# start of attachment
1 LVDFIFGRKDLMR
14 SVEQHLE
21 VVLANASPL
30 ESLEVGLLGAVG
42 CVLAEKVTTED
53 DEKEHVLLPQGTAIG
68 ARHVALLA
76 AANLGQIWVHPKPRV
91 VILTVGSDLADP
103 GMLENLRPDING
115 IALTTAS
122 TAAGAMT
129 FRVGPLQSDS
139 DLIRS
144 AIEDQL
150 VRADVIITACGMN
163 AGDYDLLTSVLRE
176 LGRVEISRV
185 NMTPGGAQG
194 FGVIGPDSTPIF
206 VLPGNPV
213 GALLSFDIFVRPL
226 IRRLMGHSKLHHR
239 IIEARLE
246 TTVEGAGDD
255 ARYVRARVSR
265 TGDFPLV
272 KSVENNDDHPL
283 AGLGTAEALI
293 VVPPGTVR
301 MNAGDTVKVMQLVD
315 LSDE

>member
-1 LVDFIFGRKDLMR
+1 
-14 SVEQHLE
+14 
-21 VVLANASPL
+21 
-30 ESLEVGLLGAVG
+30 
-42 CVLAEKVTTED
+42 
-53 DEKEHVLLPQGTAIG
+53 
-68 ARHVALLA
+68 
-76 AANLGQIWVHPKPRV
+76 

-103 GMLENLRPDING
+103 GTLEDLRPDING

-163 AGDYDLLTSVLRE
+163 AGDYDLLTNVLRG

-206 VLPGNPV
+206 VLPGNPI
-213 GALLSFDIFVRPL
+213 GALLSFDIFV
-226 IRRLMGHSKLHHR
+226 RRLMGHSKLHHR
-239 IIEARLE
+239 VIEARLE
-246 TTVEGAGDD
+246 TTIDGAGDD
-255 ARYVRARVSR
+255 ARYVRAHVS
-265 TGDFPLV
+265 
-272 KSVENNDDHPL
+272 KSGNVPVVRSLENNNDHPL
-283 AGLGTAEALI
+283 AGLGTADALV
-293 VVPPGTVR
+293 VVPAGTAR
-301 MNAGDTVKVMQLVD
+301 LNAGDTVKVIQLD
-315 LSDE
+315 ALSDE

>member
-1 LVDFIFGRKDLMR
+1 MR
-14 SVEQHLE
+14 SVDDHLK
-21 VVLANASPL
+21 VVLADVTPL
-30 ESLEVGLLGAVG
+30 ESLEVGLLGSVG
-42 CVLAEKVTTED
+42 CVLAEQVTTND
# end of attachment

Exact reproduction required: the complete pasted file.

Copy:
1 LVDFIFGRKDLMR
14 SVEQHLE
21 VVLANASPL
30 ESLEVGLLGAVG
42 CVLAEKVTTED
53 DEKEHVLLPQGTAIG
68 ARHVALLA
76 AANLGQIWVHPKPRV
91 VILTVGSDLADP
103 GMLENLRPDING
115 IALTTAS
122 TAAGAMT
129 FRVGPLQSDS
139 DLIRS
144 AIEDQL
150 VRADVIITACGMN
163 AGDYDLLTSVLRE
176 LGRVEISRV
185 NMTPGGAQG
194 FGVIGPDSTPIF
206 VLPGNPV
213 GALLSFDIFVRPL
226 IRRLMGHSKLHHR
239 IIEARLE
246 TTVEGAGDD
255 ARYVRARVSR
265 TGDFPLV
272 KSVENNDDHPL
283 AGLGTAEALI
293 VVPPGTVR
301 MNAGDTVKVMQLVD
315 LSDE

>member
-1 LVDFIFGRKDLMR
+1 
-14 SVEQHLE
+14 
-21 VVLANASPL
+21 
-30 ESLEVGLLGAVG
+30 
-42 CVLAEKVTTED
+42 
-53 DEKEHVLLPQGTAIG
+53 
-68 ARHVALLA
+68 
-76 AANLGQIWVHPKPRV
+76 

-103 GMLENLRPDING
+103 GTLEDLRPDING

-163 AGDYDLLTSVLRE
+163 AGDYDLLTNVLRG

-206 VLPGNPV
+206 VLPGNPI
-213 GALLSFDIFVRPL
+213 GALLSFDIFV
-226 IRRLMGHSKLHHR
+226 RRLMGHSKLHHR
-239 IIEARLE
+239 VIEARLE
-246 TTVEGAGDD
+246 TTIDGAGDD
-255 ARYVRARVSR
+255 ARYVRAHVS
-265 TGDFPLV
+265 
-272 KSVENNDDHPL
+272 KSGNVPVVRSLENNNDHPL
-283 AGLGTAEALI
+283 AGLGTADALV
-293 VVPPGTVR
+293 VVPAGTAR
-301 MNAGDTVKVMQLVD
+301 LNAGDTVKVIQLD
-315 LSDE
+315 ALSDE

>member
-1 LVDFIFGRKDLMR
+1 MR
-14 SVEQHLE
+14 SVDDHLK
-21 VVLANASPL
+21 VVLADVTPL
-30 ESLEVGLLGAVG
+30 ESLEVGLLGSVG
-42 CVLAEKVTTED
+42 CVLAEQVTTND